Indiana, Pennsylvania — This magazine in the past few weeks has paid homage to Frank Capra’s Christmas classic, It’s a Wonderful Life, starring the great Jimmy Stewart. I’ve seen the movie plenty of times. So why did it leave me crying again this year?
Yet it did, from the moment a desperate George Bailey cried out to his shop-worn guardian angel that he wanted to live again, all the way through “Auld Lang Syne.” Stirred by that experience and curious as to what prompted it, I decided to do something I had wanted to do for years. I made the trip to the Jimmy Stewart Museum in the small central Pennsylvania town he grew up in — Indiana, Pennsylvania.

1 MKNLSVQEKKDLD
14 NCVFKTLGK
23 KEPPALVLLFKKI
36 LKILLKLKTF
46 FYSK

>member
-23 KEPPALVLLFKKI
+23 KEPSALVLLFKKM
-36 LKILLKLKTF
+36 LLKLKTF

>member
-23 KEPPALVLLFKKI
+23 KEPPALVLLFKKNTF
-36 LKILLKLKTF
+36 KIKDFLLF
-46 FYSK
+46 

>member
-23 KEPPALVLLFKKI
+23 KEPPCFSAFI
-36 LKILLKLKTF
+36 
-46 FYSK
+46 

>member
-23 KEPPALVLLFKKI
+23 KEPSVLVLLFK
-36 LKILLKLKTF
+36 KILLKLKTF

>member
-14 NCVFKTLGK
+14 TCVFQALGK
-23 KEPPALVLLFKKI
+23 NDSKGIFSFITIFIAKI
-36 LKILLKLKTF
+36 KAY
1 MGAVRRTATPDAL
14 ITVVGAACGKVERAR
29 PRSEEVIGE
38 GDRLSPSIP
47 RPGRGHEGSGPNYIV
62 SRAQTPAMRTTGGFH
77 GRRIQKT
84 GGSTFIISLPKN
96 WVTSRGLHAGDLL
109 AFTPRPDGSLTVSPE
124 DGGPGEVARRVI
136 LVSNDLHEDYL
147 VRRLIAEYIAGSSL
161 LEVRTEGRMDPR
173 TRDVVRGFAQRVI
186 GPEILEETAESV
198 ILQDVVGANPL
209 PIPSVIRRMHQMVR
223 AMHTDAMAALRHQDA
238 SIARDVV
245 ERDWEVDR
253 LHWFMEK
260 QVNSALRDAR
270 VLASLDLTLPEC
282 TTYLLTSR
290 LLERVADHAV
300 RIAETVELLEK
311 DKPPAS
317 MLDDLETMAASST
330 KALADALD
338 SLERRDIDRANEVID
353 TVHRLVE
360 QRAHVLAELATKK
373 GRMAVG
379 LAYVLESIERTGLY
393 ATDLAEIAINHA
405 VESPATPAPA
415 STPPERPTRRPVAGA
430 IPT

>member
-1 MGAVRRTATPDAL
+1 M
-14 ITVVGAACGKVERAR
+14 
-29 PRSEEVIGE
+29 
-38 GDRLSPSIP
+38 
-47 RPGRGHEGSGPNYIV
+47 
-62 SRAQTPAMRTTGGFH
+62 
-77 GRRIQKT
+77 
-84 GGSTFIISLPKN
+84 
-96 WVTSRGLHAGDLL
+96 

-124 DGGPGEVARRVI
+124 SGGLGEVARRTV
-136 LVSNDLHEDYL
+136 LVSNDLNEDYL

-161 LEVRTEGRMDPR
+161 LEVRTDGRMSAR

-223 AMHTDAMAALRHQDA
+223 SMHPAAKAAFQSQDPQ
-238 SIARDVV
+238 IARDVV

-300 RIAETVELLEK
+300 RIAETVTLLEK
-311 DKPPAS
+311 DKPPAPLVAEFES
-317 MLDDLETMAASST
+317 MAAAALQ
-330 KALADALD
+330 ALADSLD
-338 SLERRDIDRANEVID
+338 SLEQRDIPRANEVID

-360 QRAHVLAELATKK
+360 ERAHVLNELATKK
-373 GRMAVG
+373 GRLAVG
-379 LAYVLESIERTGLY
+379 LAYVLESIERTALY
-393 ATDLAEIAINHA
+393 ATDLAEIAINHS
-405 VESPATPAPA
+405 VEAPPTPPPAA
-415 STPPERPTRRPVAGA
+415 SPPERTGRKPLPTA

Jimmy Stewart was an unpretentious guy who only consented to this museum — which opened in 1995, just a couple of years before his death — if it would be of like character and financially benefit his hometown. Occupying a small third floor of the Indiana Free Library with five exhibit rooms, a little theater, and a tiny gift shop, it is certainly modest. The museum walks you from his boyhood bedroom to his family hardware store and other mainstays of his youth, to his distinguished military service, spectacular acting career, California home, and personal office. The museum is superb, mainly because it faithfully distills the life and essence of a remarkable man who exemplified the basic character, commitments, and bedrock values of someone who was a lot like the fictional George Bailey. This is a life that Americans in this cynical, relativistic, angry, confused, deeply divided era would do well to contemplate.